In most jobs, communication is used constantly throughout the day. This may include greeting a customer, sending an email, answering the phone, speaking with management, providing and understanding instructions for a task, or writing a report.
Successful communication generates idea sharing, increased productivity and straightforward conflict resolution. Miscommunication in the workplace frequently causes business shortfalls in addition to breakdowns of working relationships.
Before a person even gets a job, they often rely on their communication skills to demonstrate their skill sets. Resumes, phone calls, and interviews are all based on the skill of communication and are integral in the good seeking process.
It is clear to see how some people with communication difficulties can struggle to achieve employment or perform to an optimum level in the workplace.
Can a speech pathologist help me in preparing for job seeking?
If you have a communication difficulty a speech pathologist can assist you in the goal of seeking employment. They will first help you to determine specific areas that you are having difficulty in, and then provide individualised therapy to target these.
They can assist you to improve your communication in all stages of job seeking including:
- Asking establishments for job application processes
- Navigating websites and understanding the business you are applying for
- Understanding job descriptions
- Making and answering phone calls with potential employers
- Creating an effective resume to communicate individualized skill set
- Conducting yourself in a way which matches the job you are applying for
- Understanding interview questions
- Effectively answering interview questions
- Managing and troubleshooting common communication problems which occur in interviews and application processes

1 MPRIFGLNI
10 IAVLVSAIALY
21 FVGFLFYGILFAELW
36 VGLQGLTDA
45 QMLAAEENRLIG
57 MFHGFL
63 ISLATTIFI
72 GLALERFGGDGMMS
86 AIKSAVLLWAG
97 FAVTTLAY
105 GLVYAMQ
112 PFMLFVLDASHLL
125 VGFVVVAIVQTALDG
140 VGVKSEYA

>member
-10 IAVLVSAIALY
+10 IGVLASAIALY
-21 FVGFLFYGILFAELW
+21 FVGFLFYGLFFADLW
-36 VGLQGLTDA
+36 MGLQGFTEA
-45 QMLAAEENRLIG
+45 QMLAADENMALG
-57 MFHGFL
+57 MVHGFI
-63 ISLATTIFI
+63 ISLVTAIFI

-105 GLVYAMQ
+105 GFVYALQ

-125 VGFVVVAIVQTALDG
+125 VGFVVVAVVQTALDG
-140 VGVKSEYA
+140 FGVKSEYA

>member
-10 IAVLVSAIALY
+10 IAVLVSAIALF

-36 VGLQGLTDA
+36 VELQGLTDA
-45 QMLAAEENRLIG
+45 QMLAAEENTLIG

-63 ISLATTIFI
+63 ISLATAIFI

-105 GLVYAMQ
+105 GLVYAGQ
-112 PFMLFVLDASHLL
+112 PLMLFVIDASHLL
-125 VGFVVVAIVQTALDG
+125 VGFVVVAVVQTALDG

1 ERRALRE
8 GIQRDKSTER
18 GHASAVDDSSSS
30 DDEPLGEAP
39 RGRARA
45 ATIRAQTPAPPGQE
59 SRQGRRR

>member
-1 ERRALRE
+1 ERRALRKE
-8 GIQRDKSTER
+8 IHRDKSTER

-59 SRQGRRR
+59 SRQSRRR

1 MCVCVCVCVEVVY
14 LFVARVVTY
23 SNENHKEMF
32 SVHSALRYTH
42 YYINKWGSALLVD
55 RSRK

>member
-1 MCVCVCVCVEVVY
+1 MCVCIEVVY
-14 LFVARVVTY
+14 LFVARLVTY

- Advocating for your needs and goals in the job role
- Accepting an employment offer and understanding the information that follows
Can I get support if I already have a job but want to communicate better?
As communication does not stop after you have obtained a job, a speech pathologist can assist job holders. This includes verbal, written and social communication. Additionally, speech pathologists can assist people to access and use Augmentative and Alternative Communication (AAC) in the workplace.
Areas which a speech pathologist can help you in include:
- Writing emails, reports etc.
- Literacy skills
- Understanding instructions and following procedures
- Making sentences which effectively convey your message
- Understanding other people’s language
- Improving memory of spoken information
- Understanding a range of workplace vocabulary
- Saying sounds clearly
- Managing and problem-solving issues with voice volume
- Practicing safe voice use to avoid voice injury
- Making appropriate conversation with others
- Answering the phone in a confident and expected social manner
- Determining how to vary interaction styles based on your communication partner
- Problem solving and conflict resolution using communication
- Choosing the right AAC option for your workplace
- Setting up or adding to and AAC system to suit your needs
- Providing strategies of how to include people who use AAC
- Assisting you to advocate for your needs
What should I expect during appointments?
Your first appointment will be dedicated to finding out about factors which influence your communication, including your areas of strengths and weaknesses.
From here your therapist may conduct formal and informal assessment to determine how therapy can be tailored to your specific needs and personal goals.
The frequency of ongoing appointments depends on your lifestyle, presenting issue, and therapist recommendations.
Your speech pathologist will work with you to determine the best approach. Newly learnt skills will be applied in a manner which mimics natural workplace environments to assist generalisation of these skills to all contexts.
This may include mock scenarios such as responding to an interview, phoning the therapist to discuss a business proposal, using technology to create emails and search information, and managing social conversations with the therapist.
For young learners, motivation may be facilitated through the use of games and apps.
After your appointment your therapist will typically provide you with easily achieved home tasks between sessions.
This will continue your learning outside of appointments, in addition to assist you to transfer your new skills to all environments.